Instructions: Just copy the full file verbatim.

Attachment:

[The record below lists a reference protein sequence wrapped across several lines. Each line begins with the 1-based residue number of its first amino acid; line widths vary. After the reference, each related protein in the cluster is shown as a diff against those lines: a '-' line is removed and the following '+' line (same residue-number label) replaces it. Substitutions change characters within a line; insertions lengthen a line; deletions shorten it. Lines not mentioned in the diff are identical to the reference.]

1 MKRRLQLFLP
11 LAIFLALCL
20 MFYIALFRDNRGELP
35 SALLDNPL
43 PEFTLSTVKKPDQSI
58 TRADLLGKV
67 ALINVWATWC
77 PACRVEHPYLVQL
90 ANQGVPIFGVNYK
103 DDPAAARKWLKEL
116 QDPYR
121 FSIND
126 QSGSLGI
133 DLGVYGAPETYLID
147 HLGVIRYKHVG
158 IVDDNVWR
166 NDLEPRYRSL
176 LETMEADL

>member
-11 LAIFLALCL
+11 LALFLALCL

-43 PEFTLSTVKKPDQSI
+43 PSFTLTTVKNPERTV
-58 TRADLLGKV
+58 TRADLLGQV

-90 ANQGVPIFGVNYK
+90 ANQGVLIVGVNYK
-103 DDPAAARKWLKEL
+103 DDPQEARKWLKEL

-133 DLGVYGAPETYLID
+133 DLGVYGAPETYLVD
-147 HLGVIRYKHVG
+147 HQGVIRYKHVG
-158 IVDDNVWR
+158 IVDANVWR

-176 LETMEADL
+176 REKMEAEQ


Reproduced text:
[The record below lists a reference protein sequence wrapped across several lines. Each line begins with the 1-based residue number of its first amino acid; line widths vary. After the reference, each related protein in the cluster is shown as a diff against those lines: a '-' line is removed and the following '+' line (same residue-number label) replaces it. Substitutions change characters within a line; insertions lengthen a line; deletions shorten it. Lines not mentioned in the diff are identical to the reference.]

1 MKRRLQLFLP
11 LAIFLALCL
20 MFYIALFRDNRGELP
35 SALLDNPL
43 PEFTLSTVKKPDQSI
58 TRADLLGKV
67 ALINVWATWC
77 PACRVEHPYLVQL
90 ANQGVPIFGVNYK
103 DDPAAARKWLKEL
116 QDPYR
121 FSIND
126 QSGSLGI
133 DLGVYGAPETYLID
147 HLGVIRYKHVG
158 IVDDNVWR
166 NDLEPRYRSL
176 LETMEADL

>member
-11 LAIFLALCL
+11 LALFLALCL

-43 PEFTLSTVKKPDQSI
+43 PSFTLTTVKNPERTV
-58 TRADLLGKV
+58 TRADLLGQV

-90 ANQGVPIFGVNYK
+90 ANQGVLIVGVNYK
-103 DDPAAARKWLKEL
+103 DDPQEARKWLKEL

-133 DLGVYGAPETYLID
+133 DLGVYGAPETYLVD
-147 HLGVIRYKHVG
+147 HQGVIRYKHVG
-158 IVDDNVWR
+158 IVDANVWR

-176 LETMEADL
+176 REKMEAEQ